This is part two of Andrew Marshall’s ongoing series examining the intersection between backpacking and ancient ways of thinking. Read part one here.
My long-time hiking partner and I have a Stoic-themed running joke that we break out on every backpacking trip. And if you think that’s the nerdiest thing you’ll read on Backpacking Light this week, you haven’t been around this website very long.
The joke normally happens when something particularly miserable is going on – let’s say we’re entering hour ten of a rainstorm, and the temperature drops down into the low forties.
The joke goes like this.
Q: “How would Marcus Aurelius handle this situation?”
A: “He’d probably say, ‘get me out of this rainstorm, you assholes. I’m the most powerful man in the known world!’”
Like all the best jokes, this one requires a detailed explanation, a passing familiarity with western philosophy, and an interest in the history of post-republic Rome.
A brief primer on Richard Harris, I mean, Marcus Aurelius
See, Marcus Aurelius had a lot to say about bearing up under hardship and living a simple, austere existence that revolves around controlling one’s reactions to external circumstances. He is responsible for Meditations – a tome that, along with works by playwright Seneca the Younger and slave-turned-philosopher Epictetus, form the backbone of the Roman philosophy of Stoicism.
What’s funny about that – at least to me, especially if I’m being rained on – is that at the same time that Marcus Aurelius was writing lines like “our life is what our thoughts make it,” he was the Emperor of Rome during one of its high water marks. In his lifetime, he was arguably the most powerful person in all of Europe, Central Asia, and northern Africa. If there was any man alive at the time who could make his world reflect his thoughts, it was Marcus Aurelius.
So it’s inherently humorous to me to read a Marcus tidbit like, “There is never any need to get worked up or to trouble your soul about things you can’t control,” because the list of things the Emperor of Rome couldn’t control at that time was probably vanishingly small, at least compared to most other human beings alive at the time.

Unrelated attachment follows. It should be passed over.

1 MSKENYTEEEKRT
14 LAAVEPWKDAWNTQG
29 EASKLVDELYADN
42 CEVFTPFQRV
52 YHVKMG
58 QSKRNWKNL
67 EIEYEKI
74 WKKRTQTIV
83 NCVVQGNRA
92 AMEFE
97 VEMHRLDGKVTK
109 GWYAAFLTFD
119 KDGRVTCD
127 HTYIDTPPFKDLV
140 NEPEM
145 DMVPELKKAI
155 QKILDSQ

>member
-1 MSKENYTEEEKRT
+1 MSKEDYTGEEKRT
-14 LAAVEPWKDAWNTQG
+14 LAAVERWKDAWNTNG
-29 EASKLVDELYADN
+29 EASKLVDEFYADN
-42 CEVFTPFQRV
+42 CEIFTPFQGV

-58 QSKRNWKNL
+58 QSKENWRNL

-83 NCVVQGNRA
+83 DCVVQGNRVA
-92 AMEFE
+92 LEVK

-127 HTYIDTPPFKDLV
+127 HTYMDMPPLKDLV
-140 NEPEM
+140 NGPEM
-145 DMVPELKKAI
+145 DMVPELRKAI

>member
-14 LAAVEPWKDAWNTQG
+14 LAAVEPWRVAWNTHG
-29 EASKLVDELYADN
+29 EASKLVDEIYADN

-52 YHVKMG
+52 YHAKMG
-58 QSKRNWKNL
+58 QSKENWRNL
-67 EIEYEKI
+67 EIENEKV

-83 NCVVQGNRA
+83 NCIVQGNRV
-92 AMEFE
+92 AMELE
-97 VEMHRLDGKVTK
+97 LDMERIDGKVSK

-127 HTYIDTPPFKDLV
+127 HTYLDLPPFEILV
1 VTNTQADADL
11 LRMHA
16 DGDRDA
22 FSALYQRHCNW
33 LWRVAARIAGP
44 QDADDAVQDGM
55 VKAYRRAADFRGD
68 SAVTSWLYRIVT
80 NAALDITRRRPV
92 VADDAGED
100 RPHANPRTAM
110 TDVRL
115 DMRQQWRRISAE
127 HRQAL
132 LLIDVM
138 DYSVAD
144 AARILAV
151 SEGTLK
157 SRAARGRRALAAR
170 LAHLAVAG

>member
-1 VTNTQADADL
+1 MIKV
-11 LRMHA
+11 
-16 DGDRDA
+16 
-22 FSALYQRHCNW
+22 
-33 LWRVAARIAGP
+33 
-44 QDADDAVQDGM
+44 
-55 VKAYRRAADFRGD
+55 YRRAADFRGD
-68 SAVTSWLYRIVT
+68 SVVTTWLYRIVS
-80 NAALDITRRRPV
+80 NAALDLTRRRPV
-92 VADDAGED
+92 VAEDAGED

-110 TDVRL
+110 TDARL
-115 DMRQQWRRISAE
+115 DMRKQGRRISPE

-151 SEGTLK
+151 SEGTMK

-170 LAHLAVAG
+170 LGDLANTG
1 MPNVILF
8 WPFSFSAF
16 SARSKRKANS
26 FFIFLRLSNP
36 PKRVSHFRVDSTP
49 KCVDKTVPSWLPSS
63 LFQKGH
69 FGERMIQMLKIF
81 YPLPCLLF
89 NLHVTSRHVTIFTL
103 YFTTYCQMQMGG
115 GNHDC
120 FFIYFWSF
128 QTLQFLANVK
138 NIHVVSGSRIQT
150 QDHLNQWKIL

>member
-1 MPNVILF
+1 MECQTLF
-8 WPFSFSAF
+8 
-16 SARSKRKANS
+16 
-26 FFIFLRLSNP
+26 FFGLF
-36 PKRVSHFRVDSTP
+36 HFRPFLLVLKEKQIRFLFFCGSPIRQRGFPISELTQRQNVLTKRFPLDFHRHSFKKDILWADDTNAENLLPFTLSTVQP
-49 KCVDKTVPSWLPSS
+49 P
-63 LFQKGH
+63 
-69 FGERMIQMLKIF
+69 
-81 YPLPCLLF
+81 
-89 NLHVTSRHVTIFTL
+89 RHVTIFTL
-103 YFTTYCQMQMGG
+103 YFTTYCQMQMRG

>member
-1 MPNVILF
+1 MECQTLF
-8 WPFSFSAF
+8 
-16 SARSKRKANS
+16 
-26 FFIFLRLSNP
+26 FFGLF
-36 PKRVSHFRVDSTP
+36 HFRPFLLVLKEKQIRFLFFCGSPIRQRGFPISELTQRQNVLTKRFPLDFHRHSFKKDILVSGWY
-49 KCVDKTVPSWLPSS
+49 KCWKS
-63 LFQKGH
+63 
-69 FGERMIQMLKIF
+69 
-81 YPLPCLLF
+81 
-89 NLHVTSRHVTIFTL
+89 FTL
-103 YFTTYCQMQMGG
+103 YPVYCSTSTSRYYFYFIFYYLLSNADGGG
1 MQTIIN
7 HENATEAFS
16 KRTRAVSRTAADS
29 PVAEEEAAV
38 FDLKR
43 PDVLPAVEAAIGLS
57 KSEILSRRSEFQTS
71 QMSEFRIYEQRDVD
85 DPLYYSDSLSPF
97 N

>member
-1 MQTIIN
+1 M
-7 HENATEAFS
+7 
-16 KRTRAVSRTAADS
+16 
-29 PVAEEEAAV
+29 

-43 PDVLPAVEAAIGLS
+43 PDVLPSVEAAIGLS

To be fair to Marcus, the writings that makes up Meditations were his personal journals and were probably designed to help him remember that even though he was the Emperor of Rome, he shouldn’t necessarily live or act like it.
And by all accounts, it worked. Stoicism didn’t help Marcus avoid the trap of nepotism or raise a decent son – Commodus was famously a nutbar, and yes he really did fight in the Colosseum for fun. But the philosophy did seem to keep Marcus from winding up as a murderous, spoiled lunatic, and that fact alone puts him in the top ten of all absolute monarchs, if not the top three. Quite an accomplishment, really.
All of which is to say – in a roundabout way I can get away with because I’m the editor around here – Stoicism can be a helpful mindset for ultralight backpackers.
Some things that look great as a refrigerator magnet
Consider this from Epictetus: “The chief task in life is simply this: to identify and separate matters so that I can say clearly to myself which are externals not under my control, and which have to do with the choices I actually control. Where then do I look for good and evil? Not to uncontrollable externals, but within myself to the choices that are my own…”
Okay, so this is pretty basic stuff, right? I mean, really, most philosophy and religion are made up of the same seven good ideas, and this is one of them. I’m sure you’ve heard a variation of it. Stoicism is filled with things like this:
“We are often more frightened than hurt; we suffer more from imagination than from reality.” — Seneca
“You become what you give your attention to… if you yourself don’t choose what thoughts and images you expose yourself to, someone else will.” —Epictetus
“Today, I escaped anxiety. Or no, I discarded it, because it was within me, in my own perceptions, not outside.” — Marcus Aurelius
I have a lot of love for pithy little sayings like this. It’s one of the things that makes Stoicism such a lasting and accessible mindset and one of the reasons people like Ryan Holiday can make a whole career out of talking about it. It sounds good. It looks good as a tattoo.
But just like the Bible verses from my youth, I have trouble transforming lines like this into a usable mindset. I am, as I’ve written several times in this space, simply too chemically unbalanced to “discard my anxiety” in ultralight backpacking or life in general.